Saturday, June 17, 2017

Ancient Chinese Life

Chinese life and Culture.
In the uncertain times of the late Zhou period, Chinese philosophers laid the groundwork for the basic philosophical schools that would be influential in later Chinese history. One of their basic ideas was the dualism, or two-sidedness, of nature. They taught that everything in the world results from a balancing of complimentary forces, called yin and yang. Through the balancing of yin and yang, people could achieve harmony. Perhaps the most influential scholar to offer a practical guide to achieving this harmony was Kongzi, known in the West as Confucius. Confucius taught about the importance of family, respect for one’s elders, and reverence for the past. These three concepts formed the basis of Confucian philosophy.

Other philosophies and religious teachings offered other ideas about China’s problems. Daoism, for example, took its name from its central idea, the Dao, or Way of Nature. Daoists believed that people should withdraw and contemplate the natural harmony of the world in order to learn from it and allow it to govern human affairs. Daosim and Confucianism eventually came to complement one another.

Legalism, on the other hand, was a school of philosophy that taught that people were basically selfish and untrustworthy and had to be controlled with harsh measures. The Legalists believed in power, not virtue, and in the importance of having harsh laws. It was in part their adherence to Legalist views that made the Qin under Shi Huangdi so unpopular. The Han, on the other hand, followed a Confucian model in their approach to government.

The family, not the individual, was the most important unit of Chinese society. The father ruled the family and women were subordinate to men although Chinese society also taught great respect for mothers and mothers-in-law. Within the household, these women held considerable power. Until she had born a son, on the other hand, a new wife might be treated almost like a servant in her husband’s family. Respect for one’s aged parents, and especially for one’s father, was an important virtue.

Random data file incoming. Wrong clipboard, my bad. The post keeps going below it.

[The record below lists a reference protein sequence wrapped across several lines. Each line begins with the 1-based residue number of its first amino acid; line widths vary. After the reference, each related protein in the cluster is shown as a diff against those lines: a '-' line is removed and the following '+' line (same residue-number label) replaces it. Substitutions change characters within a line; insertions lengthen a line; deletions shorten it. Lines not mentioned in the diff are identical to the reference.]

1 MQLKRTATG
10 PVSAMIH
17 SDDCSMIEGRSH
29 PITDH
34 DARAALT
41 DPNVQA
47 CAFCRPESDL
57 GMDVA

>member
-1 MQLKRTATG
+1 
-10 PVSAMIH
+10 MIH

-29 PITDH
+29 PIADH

As civilization prospered in China, the Chinese also developed skills in the arts and sciences. The most important works of Chinese literature were the Five Classics: the Book of History; the Book of Poetry; the Book of Divination; the Spring and Autumn Annals; and the Book of Rites. The Five Classics became the basis on which all Chinese scholars were educated. We do not know who wrote these works or when they were written. The Analects of Confucius were also essential reading for all properly brought up young men. Indeed, these works became the mainstay of the imperial civil service examinations and did much to maintain the unity of imperial culture throughout the various regions of China. Most of all, the use of these texts in Chinese education emphasized respect for tradition and knowledge of the past.

In science, Chinese astronomers early on computed the year to be 36514 days long. In 28 B.C., Chinese astronomers first observed sunspots and sometime before A.D. 100 they were building special instruments to observe the movement of planets. Another scientific invention was a primitive seismograph that could detect even the faintest earthquakes. The Chinese developed paper, as well as such things as the sundial, the water clock, and a process of printing.

While China developed in relative isolation in eastern Asia, far to the west new civilizations began to develop around the shores of the Mediterranean Sea. These civilizations were the beneficiaries of earlier developments in Mesopotamia and Egypt.


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